Is there a goalie transition going on for Predators from Pekka Rinne to Juuse Saros?
ST. LOUIS — The script hasn't been flipped. Not completely.
But the pages are turning at a more rapid rate these days.
Pekka Rinne's title, officially, is not yet: Predators backup goalie.
Those words, strung together in that order, might as well have been written in hieroglyphics before this season.
But attached to them are some strands of truth, some stitches of reality.
Predators coach John Hynes isn't ready to label Juuse Saros his team's starter, or Rinne its backup. But for now, that's what the reality is.
Further evidence presented itself Saturday when Saros started for the fifth time in six games.
Saros also played 39 minutes, 2 seconds in relief of Rinne during a 6-2 loss to the Canucks, meaning Rinne had played 20:58 in those six games.
That's by far Rinne's longest relationship with the bench during his Predators career – barring injuries – which began full-time in 2008-09.
Saturday's 4-3 victory was the first of a home-and-home, back-to-back with the Blues, so Rinne likely was going to get the call to start Sunday.
While Rinne has been out a lot lately, he's hardly been down.
"I totally understand," Rinne said. "I'm sure they have some kind of game plan, but at this time of year, we're fighting for our lives here. It's playoff time for us. I'm just trying to be a good teammate, trying to work on my game.
"At the same time, I love watching Juuse do well. Anything that helps the team."
Saros has been doing well. He's 5-1-0 in his past seven appearances (including his relief appearance). He's faced 215 shots, saved 199 of them and has a 2.27 goals-against average and a 93% save percentage.
Changing of the guard?
Rinne, 37, is so used to being the person who is called upon in such situations. Has been the main man in goal for years.
So how does he balance that with what is going on now?
It helps that he and Saros are genuinely close.
"It's a good question. ... Since I started here, I don't think I've ever had stretches of not playing three games in a row, ever, unless I was injured," he said. "It's been an adjustment for sure. But I feel like I'm dealing with it better now, maybe better (than I would have) a month ago.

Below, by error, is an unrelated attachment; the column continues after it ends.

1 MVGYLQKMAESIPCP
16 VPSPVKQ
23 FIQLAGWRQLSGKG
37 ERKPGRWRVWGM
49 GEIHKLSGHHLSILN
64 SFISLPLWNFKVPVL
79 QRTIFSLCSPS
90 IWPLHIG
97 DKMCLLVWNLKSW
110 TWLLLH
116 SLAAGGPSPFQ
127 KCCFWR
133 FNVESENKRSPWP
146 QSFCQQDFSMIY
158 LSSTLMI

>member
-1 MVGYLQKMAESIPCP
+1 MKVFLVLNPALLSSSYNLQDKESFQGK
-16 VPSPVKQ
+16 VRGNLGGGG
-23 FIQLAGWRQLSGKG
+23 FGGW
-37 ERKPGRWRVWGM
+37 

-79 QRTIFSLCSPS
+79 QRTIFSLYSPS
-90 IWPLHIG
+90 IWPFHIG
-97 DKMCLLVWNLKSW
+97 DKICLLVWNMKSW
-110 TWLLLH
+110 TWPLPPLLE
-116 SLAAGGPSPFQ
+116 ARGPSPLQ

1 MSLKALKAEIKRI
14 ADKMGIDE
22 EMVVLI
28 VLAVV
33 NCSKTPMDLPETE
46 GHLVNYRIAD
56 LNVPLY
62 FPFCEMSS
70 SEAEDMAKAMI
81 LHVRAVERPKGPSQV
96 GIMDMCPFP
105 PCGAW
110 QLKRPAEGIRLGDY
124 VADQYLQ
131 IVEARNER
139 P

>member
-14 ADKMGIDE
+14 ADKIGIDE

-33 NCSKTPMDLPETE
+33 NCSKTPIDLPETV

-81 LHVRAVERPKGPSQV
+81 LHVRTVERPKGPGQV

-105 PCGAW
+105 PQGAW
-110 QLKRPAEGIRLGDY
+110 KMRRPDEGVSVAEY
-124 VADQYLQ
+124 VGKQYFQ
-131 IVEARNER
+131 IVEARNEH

"It's been (a) challenging year for me personally. In that sense, it's easier to understand."
Going into Sunday, Rinne was 4-8-0 in his past 12 starts, with a .893 save percentage. His .895 save percentage for the year is the lowest of his career, and his 3.31 goals-against his highest by far.
Rinne said he tries to live in the moment, that he isn't sure how he would have reacted to such limited playing time a year ago or a month ago. He wouldn't have been throwing sticks or demanding a trade, but it would have weighed on his mind much more.
While he feels like he still has a lot to offer before his contract expires after next season, he does understand there is a transition going on at goalie. Has been for a few years since Saros arrived.
He knows retirement is inevitable. He's just not ready to start thinking about it too much just yet.
"I don't want to go that far, talking about retirement, " Rinne said. "But yeah, it's clear. I have one more year on my contract. I haven't thought beyond that. But you're right, it's happening. At this point you have to put your priorities right and straight and find a way to still have an impact – if it's outside the ice, on the ice, whatever it is. ... When it's my turn, play better and be able to find my game."
Hynes said the Predators are going to need both goalies down the stretch. But he can play only one at a time. That one lately has been Saros.
"There is no transition going on," Hynes said. "We're just making decisions game by game. Juuse has the hot hand. ... It's just part of hockey."
Saros, as he has long contended, is happy with more playing time. Said it helps his rhythm and confidence.
"Everything feels more natural," the 24-year-old said.
In a way, though, this transition, or not transition, is natural.
In a way, though, the scripts have been flipped. Rinne had his best start to a season, record-wise, before struggles set in.
Saros, meanwhile, had the worst start to a season of his career before turning things around.
All of that means little for the now, though.
Now the Predators need at least one of them to shoulder the load.
Right now that happens to be Saros.
Reach Paul Skrbina at firstname.lastname@example.org and follow him on Twitter @PaulSkrbina.